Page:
Middlegame is the latest release by Seanan McGuire and is absolutely amazing. You need to read it. That is all. That is my whole review. READ IT.
Meet Roger. Skilled with words, languages come easily to him. He instinctively understands how the world works through the power of story.
Meet Dodger, his twin. Numbers are her world, her obsession, her everything. All she understands, she does so through the power of math.
Roger and Dodger aren’t exactly human, though they don’t realise it. They aren’t exactly gods, either. Not entirely. Not yet.
Meet Reed, skilled in the alchemical arts like his progenitor before him. Reed created Dodger and her brother. He’s not their father. Not quite. But he has a plan: to raise the twins to the highest power, to ascend with them and claim their authority as his own.
Godhood is attainable. Pray it isn’t attained.
Below, is part two of my buddy read and discussion with Marzie’s Reads, and friend of the blog Janelle. ****THERE ARE SO MANY SPOILERS. If you have not read Middlegame, stop, go read it, and then come back. THERE ARE ALL OF THE SPOILERS BELOW.****** You can read Part One here.
Alex: Jumping back into the story, I really liked the cat that wouldn’t die, Old Bill. He was a great little flavor. And I really liked how we saw Roger and Dodger at different points in their lives.
Janelle: Yes! The cat!
Marzie: That was awesome with the cat, yes. It’s interesting about Roger and Dodger. You know our two oldest kids are twins. They’ve had periods of time where they’ve barely spoken for a year or more (because of fights) and then they just mysteriously reconnect. That reconnection she wrote between them, again and again, felt so real to me based on what I see with our kids.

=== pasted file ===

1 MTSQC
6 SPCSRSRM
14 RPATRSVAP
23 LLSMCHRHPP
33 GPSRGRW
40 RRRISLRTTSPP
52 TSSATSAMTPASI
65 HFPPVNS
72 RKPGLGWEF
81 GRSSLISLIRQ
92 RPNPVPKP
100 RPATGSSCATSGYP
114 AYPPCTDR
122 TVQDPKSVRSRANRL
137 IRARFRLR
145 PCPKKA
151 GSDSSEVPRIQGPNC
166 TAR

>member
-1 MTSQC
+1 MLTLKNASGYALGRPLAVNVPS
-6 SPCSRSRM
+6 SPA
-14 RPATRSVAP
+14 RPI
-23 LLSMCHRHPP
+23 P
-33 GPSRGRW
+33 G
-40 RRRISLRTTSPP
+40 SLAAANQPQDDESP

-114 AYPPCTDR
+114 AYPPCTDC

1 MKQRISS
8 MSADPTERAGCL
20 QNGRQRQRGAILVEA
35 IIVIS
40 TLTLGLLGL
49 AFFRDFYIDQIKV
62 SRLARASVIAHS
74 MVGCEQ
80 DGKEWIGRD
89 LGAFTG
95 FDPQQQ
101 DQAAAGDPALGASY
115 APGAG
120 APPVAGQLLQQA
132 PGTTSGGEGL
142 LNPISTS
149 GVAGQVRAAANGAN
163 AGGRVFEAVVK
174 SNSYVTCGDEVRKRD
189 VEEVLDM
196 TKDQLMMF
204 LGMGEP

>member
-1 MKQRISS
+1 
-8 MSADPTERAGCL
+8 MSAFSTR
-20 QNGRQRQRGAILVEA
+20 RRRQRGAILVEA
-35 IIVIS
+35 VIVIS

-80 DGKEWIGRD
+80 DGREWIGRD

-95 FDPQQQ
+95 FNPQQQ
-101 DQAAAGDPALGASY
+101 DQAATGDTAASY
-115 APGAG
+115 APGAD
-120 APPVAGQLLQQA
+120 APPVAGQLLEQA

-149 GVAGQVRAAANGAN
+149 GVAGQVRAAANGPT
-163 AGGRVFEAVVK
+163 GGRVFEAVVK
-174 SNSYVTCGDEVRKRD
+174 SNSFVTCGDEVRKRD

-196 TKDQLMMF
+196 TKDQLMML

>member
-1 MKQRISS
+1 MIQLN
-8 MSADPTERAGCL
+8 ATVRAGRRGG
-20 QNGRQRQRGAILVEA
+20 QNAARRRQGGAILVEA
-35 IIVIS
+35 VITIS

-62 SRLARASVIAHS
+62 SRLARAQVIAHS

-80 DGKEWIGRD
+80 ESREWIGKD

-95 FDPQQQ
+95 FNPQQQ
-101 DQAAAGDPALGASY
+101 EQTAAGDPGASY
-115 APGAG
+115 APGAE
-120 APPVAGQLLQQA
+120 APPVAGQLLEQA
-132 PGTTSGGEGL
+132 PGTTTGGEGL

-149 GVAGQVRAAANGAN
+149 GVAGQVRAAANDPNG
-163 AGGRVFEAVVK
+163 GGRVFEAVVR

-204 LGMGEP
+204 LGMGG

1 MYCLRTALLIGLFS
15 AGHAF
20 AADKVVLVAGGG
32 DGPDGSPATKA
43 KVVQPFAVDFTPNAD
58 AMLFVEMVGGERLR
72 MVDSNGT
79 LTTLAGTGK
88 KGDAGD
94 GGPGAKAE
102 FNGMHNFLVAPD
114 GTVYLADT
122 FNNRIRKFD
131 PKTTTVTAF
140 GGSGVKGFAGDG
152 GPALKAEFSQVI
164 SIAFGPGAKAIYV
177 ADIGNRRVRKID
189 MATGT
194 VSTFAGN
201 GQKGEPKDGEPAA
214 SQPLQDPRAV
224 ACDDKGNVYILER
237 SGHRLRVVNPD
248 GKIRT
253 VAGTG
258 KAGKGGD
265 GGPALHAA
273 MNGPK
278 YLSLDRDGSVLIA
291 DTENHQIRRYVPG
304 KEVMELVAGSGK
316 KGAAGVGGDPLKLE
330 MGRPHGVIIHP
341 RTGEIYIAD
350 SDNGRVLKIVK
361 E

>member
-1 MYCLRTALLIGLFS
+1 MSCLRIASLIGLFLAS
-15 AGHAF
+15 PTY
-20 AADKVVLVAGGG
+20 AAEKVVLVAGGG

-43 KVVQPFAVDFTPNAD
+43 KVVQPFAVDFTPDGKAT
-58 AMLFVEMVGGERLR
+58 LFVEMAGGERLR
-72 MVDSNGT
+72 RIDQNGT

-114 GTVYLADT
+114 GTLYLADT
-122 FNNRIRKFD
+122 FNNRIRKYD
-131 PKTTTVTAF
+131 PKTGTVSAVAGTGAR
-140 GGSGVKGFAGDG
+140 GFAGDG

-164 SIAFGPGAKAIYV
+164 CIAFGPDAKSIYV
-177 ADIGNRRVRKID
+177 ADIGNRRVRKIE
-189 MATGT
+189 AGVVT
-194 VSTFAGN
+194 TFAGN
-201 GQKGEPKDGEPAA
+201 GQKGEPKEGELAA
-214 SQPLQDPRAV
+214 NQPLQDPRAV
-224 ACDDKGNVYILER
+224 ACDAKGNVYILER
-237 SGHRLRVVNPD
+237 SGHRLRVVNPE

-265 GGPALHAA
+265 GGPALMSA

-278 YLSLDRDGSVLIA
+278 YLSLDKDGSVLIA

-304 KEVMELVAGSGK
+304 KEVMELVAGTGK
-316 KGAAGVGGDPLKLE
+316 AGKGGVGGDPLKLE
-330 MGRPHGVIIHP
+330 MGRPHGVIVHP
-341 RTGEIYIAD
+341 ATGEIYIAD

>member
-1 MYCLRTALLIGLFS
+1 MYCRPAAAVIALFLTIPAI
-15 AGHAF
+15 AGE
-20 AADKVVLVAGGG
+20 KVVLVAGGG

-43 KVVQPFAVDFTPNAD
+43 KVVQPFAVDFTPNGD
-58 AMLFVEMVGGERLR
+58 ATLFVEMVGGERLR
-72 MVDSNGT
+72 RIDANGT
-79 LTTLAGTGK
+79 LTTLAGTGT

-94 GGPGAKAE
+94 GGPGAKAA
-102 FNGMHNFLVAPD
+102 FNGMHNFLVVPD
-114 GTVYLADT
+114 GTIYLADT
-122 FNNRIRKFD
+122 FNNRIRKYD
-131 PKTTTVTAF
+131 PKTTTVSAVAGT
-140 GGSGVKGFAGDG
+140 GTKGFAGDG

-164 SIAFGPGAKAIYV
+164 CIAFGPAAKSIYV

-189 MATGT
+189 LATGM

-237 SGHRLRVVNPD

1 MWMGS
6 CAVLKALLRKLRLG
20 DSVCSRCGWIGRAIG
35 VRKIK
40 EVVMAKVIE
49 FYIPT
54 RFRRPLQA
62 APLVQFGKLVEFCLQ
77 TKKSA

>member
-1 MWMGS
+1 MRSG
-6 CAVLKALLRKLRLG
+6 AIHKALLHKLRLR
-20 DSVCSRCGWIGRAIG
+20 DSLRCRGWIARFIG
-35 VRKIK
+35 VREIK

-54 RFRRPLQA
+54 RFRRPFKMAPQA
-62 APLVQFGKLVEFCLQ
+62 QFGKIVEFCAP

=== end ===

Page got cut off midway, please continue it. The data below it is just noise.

Alex:I think people will like hearing that – I saw some questions on GR about the twin representation, and whether or not it was going to be any good. Speaking of which, did anyone notice the lack of representation in this book? Seanan is so good about that usually, that it kind of bothered me that the only rep I saw was Smita, who took their blood. Everyone else was kind of white, straight, and cis.
Janelle: I did notice that, actually.
Marzie: I thought it was a little weird, really, for her. Yes and Smita, the only POC, got Erin-ed. Yikes.
Alex: The absence was jarring, since Seanan is usually so good at making that seamless and feel like we’re in a real place with real people.
Marzie: It has to be very deliberate. But it did feel odd. Seanan never does anything by chance with her craft, so she must have had reasons for writing it without a lot of diversity.
Alex: I can’t imagine what reason she’d have for writing such a homogenous book as this. Other than she expected a lot of people would die, and didn’t want to be accused of killing all the rep off?
Marzie: And as it is, she did kill Smita.